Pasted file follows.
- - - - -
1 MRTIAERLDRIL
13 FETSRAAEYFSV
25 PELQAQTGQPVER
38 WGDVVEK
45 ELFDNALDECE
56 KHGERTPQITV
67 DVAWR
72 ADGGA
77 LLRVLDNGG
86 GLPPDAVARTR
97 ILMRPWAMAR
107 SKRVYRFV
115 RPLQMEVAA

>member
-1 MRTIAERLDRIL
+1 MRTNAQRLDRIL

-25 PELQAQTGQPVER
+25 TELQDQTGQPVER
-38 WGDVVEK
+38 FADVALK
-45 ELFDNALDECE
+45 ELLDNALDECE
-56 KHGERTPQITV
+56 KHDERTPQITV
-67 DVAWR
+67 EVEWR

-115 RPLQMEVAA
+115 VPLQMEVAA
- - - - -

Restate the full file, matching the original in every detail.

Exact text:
1 MRTIAERLDRIL
13 FETSRAAEYFSV
25 PELQAQTGQPVER
38 WGDVVEK
45 ELFDNALDECE
56 KHGERTPQITV
67 DVAWR
72 ADGGA
77 LLRVLDNGG
86 GLPPDAVARTR
97 ILMRPWAMAR
107 SKRVYRFV
115 RPLQMEVAA

>member
-1 MRTIAERLDRIL
+1 MRTNAQRLDRIL

-25 PELQAQTGQPVER
+25 TELQDQTGQPVER
-38 WGDVVEK
+38 FADVALK
-45 ELFDNALDECE
+45 ELLDNALDECE
-56 KHGERTPQITV
+56 KHDERTPQITV
-67 DVAWR
+67 EVEWR

-115 RPLQMEVAA
+115 VPLQMEVAA